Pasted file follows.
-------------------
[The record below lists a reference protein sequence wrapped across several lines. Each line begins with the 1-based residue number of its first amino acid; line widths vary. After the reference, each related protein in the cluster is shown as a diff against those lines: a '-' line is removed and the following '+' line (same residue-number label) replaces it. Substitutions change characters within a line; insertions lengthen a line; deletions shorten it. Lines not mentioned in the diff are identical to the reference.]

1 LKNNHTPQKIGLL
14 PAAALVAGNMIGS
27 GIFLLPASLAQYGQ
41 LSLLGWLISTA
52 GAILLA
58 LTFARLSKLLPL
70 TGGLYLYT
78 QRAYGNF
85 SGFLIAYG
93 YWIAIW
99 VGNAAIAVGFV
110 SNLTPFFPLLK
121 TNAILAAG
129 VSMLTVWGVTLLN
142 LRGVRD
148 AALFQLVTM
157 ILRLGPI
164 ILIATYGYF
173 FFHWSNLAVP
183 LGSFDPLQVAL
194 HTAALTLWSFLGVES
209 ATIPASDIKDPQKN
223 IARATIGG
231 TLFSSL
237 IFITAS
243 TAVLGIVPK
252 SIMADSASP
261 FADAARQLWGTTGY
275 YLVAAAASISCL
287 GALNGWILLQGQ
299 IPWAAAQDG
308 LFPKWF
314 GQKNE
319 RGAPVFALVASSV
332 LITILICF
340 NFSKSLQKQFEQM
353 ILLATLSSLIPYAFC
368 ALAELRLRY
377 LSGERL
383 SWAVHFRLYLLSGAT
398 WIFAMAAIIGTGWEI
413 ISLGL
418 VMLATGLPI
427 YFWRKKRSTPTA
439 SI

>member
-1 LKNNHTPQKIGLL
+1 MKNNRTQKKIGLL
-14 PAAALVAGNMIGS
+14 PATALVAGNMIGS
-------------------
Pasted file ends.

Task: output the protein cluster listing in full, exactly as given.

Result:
[The record below lists a reference protein sequence wrapped across several lines. Each line begins with the 1-based residue number of its first amino acid; line widths vary. After the reference, each related protein in the cluster is shown as a diff against those lines: a '-' line is removed and the following '+' line (same residue-number label) replaces it. Substitutions change characters within a line; insertions lengthen a line; deletions shorten it. Lines not mentioned in the diff are identical to the reference.]

1 LKNNHTPQKIGLL
14 PAAALVAGNMIGS
27 GIFLLPASLAQYGQ
41 LSLLGWLISTA
52 GAILLA
58 LTFARLSKLLPL
70 TGGLYLYT
78 QRAYGNF
85 SGFLIAYG
93 YWIAIW
99 VGNAAIAVGFV
110 SNLTPFFPLLK
121 TNAILAAG
129 VSMLTVWGVTLLN
142 LRGVRD
148 AALFQLVTM
157 ILRLGPI
164 ILIATYGYF
173 FFHWSNLAVP
183 LGSFDPLQVAL
194 HTAALTLWSFLGVES
209 ATIPASDIKDPQKN
223 IARATIGG
231 TLFSSL
237 IFITAS
243 TAVLGIVPK
252 SIMADSASP
261 FADAARQLWGTTGY
275 YLVAAAASISCL
287 GALNGWILLQGQ
299 IPWAAAQDG
308 LFPKWF
314 GQKNE
319 RGAPVFALVASSV
332 LITILICF
340 NFSKSLQKQFEQM
353 ILLATLSSLIPYAFC
368 ALAELRLRY
377 LSGERL
383 SWAVHFRLYLLSGAT
398 WIFAMAAIIGTGWEI
413 ISLGL
418 VMLATGLPI
427 YFWRKKRSTPTA
439 SI

>member
-1 LKNNHTPQKIGLL
+1 MKNNRTQKKIGLL
-14 PAAALVAGNMIGS
+14 PATALVAGNMIGS